Over the past 50 years there have been numerous congressional efforts to reduce budget deficits. Most clearly failed, although some, such as the Clinton-Gingrich agreement of 1997 and the Budget Control Act of 2011, achieved noteworthy savings in their day. Even successful agreements had only marginal effects on long-term national debt. Why? Because with the possible exception of Ronald Reagan and Speaker Tip O’Neill’s Social Security agreement of 1983, those agreements didn’t meaningfully reform spending on entitlements such as Medicare, Medicaid and Social Security.
Today entitlement spending comprises 64% of the federal budget and continues to grow unsustainably. With growing global threats to our national security, paring back the defense budget may be off the table; and mandatory interest payments on the national debt are off the table. What remains is 16% of the total federal budget. What has been true for years is even truer today—the impending debt crisis will never be avoided without addressing entitlement programs. It is simple math. Let’s hope the president, who bashed the ideashortly before Election Day, takes note.
Experience also teaches us of the necessity of bipartisanship. In 2005, President George W. Bush championed the cause of personal carve-out accounts in Social Security to maintain its solvency. He did so, however, when government was under unified Republican control. The historic initiative was universally opposed by Democrats, and after fighting a partisan battle for several months, Republicans sounded retreat. Deficit reduction is heavy lifting, but divided government represents more opportunity than impediment.
Mark Twain once wrote that public opinion “settles everything. Some believe it to be the voice of God.” When the ground-breaking Gramm-Rudman Act of 1985, which saved $36 billion annually over five years, was enacted, a Gallup survey indicated that 61% of respondents thought the deficit was a serious problem. The 1997 Clinton-Gingrich budget deal balanced the budget from 1998 to 2001—the last balanced budgets. Leading up to the agreement, more than 60% of Americans thought balancing the budget was very important, according to a 1996 Pew survey. A Gallup poll at the time found 2-to-1 support for the plan.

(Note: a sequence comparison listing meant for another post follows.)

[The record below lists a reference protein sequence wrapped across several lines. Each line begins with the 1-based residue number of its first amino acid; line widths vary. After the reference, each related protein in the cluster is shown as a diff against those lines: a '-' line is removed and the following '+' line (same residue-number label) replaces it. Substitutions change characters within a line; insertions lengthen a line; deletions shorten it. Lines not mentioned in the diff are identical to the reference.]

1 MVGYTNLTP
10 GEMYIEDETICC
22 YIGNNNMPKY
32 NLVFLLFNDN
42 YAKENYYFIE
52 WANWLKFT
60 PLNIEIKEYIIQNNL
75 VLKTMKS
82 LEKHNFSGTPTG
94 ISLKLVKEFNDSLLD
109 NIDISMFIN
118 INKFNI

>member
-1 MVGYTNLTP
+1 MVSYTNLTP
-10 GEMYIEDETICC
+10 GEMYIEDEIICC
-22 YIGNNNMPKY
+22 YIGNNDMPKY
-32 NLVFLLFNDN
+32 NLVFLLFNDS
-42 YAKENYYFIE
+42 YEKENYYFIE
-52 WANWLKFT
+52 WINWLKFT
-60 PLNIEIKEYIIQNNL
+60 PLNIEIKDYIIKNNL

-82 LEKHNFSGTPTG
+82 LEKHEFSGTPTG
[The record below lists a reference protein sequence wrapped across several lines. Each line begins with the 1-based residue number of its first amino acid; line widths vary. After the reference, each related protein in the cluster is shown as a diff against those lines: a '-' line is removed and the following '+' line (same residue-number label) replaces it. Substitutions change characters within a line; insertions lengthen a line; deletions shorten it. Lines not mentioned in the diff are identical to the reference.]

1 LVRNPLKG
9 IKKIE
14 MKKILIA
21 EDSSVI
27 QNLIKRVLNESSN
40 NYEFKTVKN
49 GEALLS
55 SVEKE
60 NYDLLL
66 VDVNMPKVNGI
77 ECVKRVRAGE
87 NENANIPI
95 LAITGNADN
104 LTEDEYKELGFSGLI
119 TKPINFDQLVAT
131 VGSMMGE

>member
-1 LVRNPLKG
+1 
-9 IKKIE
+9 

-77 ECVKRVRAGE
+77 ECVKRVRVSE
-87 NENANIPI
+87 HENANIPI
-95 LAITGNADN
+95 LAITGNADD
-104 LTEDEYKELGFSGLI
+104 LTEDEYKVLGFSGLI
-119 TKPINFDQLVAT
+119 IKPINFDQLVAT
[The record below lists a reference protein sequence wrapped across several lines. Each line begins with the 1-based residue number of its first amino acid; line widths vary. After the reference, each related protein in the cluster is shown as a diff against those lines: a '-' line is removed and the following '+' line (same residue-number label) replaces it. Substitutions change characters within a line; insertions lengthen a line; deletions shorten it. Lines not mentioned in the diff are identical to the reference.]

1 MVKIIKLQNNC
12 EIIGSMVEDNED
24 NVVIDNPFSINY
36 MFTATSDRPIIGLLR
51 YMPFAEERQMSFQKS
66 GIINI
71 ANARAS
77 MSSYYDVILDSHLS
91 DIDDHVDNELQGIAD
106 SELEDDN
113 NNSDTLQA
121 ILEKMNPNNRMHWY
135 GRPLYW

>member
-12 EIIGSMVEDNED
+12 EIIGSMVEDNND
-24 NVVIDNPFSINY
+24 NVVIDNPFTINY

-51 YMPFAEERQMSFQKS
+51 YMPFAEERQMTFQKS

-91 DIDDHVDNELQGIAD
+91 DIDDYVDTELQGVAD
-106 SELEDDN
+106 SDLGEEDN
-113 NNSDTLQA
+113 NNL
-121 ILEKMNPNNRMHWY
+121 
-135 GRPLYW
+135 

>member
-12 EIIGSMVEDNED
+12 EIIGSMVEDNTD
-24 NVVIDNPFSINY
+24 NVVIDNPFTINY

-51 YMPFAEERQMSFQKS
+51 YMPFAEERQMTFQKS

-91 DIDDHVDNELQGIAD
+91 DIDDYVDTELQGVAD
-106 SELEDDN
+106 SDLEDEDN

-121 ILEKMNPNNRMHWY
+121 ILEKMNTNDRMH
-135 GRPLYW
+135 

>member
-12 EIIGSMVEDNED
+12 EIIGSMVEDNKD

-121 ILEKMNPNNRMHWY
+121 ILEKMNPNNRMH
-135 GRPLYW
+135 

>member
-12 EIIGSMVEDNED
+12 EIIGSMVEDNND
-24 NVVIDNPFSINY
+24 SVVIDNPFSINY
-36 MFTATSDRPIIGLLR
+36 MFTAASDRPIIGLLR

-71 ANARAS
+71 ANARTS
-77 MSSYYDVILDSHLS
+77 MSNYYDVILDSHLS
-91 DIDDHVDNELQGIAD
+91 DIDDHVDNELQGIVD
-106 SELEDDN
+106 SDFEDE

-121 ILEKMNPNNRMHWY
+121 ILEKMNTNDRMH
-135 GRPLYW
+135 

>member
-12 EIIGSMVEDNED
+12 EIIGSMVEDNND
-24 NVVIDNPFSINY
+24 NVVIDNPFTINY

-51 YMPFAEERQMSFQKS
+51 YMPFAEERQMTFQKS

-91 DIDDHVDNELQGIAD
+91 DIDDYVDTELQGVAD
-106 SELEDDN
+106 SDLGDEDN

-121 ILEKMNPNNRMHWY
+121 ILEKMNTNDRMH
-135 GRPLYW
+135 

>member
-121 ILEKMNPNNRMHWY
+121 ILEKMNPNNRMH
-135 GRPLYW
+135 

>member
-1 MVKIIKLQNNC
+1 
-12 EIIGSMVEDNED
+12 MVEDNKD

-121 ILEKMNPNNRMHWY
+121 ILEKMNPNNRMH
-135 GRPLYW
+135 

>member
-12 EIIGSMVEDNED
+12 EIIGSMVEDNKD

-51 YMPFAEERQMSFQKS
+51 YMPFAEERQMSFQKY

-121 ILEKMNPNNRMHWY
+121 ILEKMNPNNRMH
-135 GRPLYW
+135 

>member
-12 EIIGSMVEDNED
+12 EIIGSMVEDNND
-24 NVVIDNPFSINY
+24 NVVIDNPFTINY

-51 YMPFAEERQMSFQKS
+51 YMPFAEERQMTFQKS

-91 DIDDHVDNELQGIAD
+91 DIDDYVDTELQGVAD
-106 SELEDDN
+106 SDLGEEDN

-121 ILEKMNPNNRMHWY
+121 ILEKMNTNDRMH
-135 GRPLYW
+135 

Today, Americans are connecting the dots between unsustainable deficit spending and historically high inflation. Although not yet hitting the heights of concern of a decade ago, public concern appears to be growing. The Peter J. Peterson Foundation, which conducts a monthly Fiscal Confidence Index, reports in its latest survey that 77% of respondents now believe that Congress should make deficit reduction one of their top three priorities. Perhaps not the voice of God, but history shows that today’s public opinion can help empower lawmakers to do what must be done.
Past experience also shows there is no substitute for having the Sword of Damocles hang over your head during budget negotiations, even if you have to place it there yourself. The budget successes of the 1985 Gramm-Rudman law and the 1990 Andrews Air Force Base agreement would likely never have occurred but for Congress’s placing in the legislation the blunt tool of automatic budget cuts in case of failure. The “Fiscal Cliff” deal of 2013 was concluded against the looming expiration of Mr. Bush’s tax cuts. When Reagan and O’Neill successfully shored up Social Security for decades, recipients were weeks away from a significant statutory benefit cut. The threat of automatic spending cuts or tax increases doesn’t guarantee success in deficit-reduction agreements, but their absence usually brings failure.
In any deficit-reduction deal, Democrats are likely to demand tax increases. Republicans should say no unless dramatic entitlement reforms are offered in exchange. There are too many examples of laws whose promised tax increases are realized and promised spending reductions aren’t. In 2001, the budget was balanced between less spending and more growth, not less spending and higher taxes. Further, at 20% of GDP for fiscal 2022, tax revenue is already near a multidecade high.
Recent experience reminds us of the single most important lesson of deficit reduction: Legislative negligence and political gamesmanship can last only so long in the face of fiscal reality. The U.K. is a clear example, with Liz Truss’s short-lived government proposing an economic plan that threatened a significant increase in the U.K’s debt-to-GDP ratio. Against a backdrop of rising global interest rates and a fragile pension system, that caused bondholders to sprint toward the exit. Yields spiked on sovereign debt, making the debt unmanageable and threatening the broader U.K economy. For those who say this can never happen in the U.S., we just witnessed it in the world’s sixth-largest economy possessing one of the world’s reserve currencies.
“If something cannot go on forever,” economist Herbert Stein observed in 1986, “it will stop.” Stein’s Law hasn’t been repealed. In 2008, the era of no-money-down and “no doc” home loans came to a painful stop, surprising many. Last year the Fed’s experiment in a zero-interest-rate policy and quantitative easing came to a painful stop, also surprising many. One day our debt-to-GDP ratio will have to stop growing. Unless the president and Congress seize the opportunity before them, no one should be surprised when that stop also proves painful.